The 1990 Plan of the Provisional Regional Committee

The 1990 plan developed by the Potsdam Planning Group of the Provisional Regional Committee. The situation in Berlin changed dramatically just three years after the General Development Plan was presented. The Berlin Wall fell and spatial perspectives underwent a revolution. Before reunification, a group of East and West German experts from Berlin and its surrounding area met and formed the Potsdam Planning Group of the Provisional Regional Committee. The group recommended preventing urban sprawl, safeguarding open spaces, strengthening the city’s existing centres, preserving the region’s cultural urban development values, striving for equal living conditions and improving public transport, all in an environmentally and socially responsible manner. In terms of spatial development, it was decided to allow the city to develop along the radial settlement structures that had formed over the past 100 years.

Provisional Regional Committee, Potsdam Planning Group, Basic Principles and Objectives for the Development of the Berlin Region, Report 1 – 5/90 – map section

The 2019 State Development Plan

The 2019 State Development Plan Capital Region Berlin-Brandenburg (LEP HR). The new state development plan entered into force on 1 July 2019. It is the result of the specialist work carried out by the Joint Spatial Planning Department of Berlin and Brandenburg, which was created in 1996. The star-shaped settlement pattern is an overarching guiding principle, an urban regional model that has developed gradually since the 1880s. The goal is for the city to grow along the lines of the suburban railways and major arterial roads, and this will be reinforced by the expansion of the public transport system. The plan builds on the urban region’s special features and strengths, which is a sustainable concept in principle.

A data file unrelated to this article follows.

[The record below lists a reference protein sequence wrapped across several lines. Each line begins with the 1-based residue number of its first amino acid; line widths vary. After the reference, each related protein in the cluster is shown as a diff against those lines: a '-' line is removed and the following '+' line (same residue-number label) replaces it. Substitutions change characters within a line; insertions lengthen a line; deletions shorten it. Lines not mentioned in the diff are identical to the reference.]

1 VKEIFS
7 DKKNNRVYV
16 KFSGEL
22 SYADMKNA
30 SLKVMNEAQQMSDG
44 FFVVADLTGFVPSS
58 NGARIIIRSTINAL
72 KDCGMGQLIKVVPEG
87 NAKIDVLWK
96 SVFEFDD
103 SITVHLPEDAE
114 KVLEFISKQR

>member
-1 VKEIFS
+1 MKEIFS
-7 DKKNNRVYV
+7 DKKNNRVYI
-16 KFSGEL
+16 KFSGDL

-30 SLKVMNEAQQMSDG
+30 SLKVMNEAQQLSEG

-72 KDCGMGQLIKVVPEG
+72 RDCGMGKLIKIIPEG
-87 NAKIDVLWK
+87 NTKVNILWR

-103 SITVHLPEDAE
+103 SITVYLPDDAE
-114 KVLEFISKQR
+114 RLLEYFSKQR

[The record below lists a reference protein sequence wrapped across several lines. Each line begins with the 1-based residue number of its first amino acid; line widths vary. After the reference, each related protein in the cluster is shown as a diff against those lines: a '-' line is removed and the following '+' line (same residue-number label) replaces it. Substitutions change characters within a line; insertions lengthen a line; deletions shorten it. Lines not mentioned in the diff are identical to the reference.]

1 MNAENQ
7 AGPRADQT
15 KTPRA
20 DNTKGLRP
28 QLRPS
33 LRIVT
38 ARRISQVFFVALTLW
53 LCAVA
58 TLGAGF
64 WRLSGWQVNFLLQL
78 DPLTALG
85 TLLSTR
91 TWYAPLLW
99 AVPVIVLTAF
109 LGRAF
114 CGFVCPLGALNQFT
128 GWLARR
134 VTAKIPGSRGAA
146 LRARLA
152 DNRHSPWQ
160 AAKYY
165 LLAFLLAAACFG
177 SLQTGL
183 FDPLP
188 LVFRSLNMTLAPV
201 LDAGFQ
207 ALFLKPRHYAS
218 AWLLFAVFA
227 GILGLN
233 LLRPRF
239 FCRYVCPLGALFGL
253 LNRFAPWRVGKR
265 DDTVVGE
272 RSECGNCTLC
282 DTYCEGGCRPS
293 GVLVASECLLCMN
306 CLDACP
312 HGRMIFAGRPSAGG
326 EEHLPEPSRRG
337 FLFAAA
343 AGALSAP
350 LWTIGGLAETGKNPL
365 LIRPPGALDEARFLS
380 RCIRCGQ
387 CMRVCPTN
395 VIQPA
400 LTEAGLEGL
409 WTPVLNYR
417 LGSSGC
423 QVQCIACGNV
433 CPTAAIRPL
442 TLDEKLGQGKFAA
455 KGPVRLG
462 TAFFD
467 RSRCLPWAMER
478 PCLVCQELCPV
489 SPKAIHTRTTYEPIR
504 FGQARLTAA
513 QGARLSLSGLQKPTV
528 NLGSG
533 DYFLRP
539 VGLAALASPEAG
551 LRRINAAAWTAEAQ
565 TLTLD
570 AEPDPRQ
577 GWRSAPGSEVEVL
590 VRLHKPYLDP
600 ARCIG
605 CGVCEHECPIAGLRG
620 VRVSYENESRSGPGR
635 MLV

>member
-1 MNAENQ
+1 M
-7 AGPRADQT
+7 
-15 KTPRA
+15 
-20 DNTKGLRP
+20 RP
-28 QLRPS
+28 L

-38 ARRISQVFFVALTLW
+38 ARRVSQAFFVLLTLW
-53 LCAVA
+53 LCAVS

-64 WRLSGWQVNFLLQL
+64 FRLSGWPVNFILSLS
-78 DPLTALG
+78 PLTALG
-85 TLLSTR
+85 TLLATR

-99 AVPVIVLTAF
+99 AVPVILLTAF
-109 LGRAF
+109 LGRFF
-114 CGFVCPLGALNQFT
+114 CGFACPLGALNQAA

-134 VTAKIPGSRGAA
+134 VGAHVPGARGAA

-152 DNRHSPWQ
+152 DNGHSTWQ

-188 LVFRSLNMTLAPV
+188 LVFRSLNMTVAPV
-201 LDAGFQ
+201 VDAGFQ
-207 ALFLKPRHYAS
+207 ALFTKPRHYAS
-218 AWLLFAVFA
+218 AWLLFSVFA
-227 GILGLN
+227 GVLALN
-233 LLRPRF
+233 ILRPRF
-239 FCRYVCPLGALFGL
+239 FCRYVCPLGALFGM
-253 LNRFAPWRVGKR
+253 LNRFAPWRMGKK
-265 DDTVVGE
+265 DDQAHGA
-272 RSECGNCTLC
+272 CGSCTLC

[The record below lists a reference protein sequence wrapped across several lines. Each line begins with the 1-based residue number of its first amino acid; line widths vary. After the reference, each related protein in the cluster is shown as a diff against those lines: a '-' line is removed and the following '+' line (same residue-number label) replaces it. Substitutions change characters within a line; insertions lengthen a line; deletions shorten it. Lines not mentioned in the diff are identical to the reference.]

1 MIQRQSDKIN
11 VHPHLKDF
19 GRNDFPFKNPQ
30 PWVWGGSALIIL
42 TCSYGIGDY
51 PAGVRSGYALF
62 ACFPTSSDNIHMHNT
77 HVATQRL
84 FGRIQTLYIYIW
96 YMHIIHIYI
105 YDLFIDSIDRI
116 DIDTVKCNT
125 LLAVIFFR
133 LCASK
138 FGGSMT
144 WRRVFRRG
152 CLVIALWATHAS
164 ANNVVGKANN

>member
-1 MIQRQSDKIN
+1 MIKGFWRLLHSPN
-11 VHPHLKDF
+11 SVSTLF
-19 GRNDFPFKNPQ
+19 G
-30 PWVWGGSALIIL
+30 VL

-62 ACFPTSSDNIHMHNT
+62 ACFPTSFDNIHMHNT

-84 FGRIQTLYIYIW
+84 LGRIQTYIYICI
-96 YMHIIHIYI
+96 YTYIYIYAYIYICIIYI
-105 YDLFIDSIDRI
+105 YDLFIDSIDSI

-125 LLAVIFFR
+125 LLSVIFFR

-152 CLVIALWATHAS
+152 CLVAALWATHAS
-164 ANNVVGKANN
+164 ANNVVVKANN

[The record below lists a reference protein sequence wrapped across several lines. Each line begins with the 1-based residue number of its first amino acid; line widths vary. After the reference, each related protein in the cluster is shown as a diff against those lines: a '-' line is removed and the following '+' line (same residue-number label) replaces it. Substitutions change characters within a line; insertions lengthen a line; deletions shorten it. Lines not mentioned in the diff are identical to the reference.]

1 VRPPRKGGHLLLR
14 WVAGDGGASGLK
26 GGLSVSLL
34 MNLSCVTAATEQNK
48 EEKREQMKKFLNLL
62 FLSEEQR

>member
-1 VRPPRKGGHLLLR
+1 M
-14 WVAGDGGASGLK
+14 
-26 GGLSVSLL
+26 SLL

Joint Spatial Planning Department of Berlin and Brandenburg
Competition Phase 1

NR. 1055

Motto Archipelago Lab: An Atlas of Urban Islands for Berlin
Architecture Pedro Pitarch (Madrid)
Landscape planning Pedro Pitarch
Selected for the second phase

overall plan

planning concept

Competition Phase 1

NR. 1054

Motto Little Big Berlin
Architecture gogolák + grasse, s.r.o. (Prague)
Landscape planning gogolák + grasse, KOLMO, Ateliér Koukol
Selected for the second phase

overall plan

planning concept

Competition Phase 1

NR. 1053

Motto The Car-free Octopus
Architecture Transit Architekturkollektiv (Leipzig)
Landscape planning Dipl.-Ing. Nina Dvorak
First phase, second round

overall plan

planning concept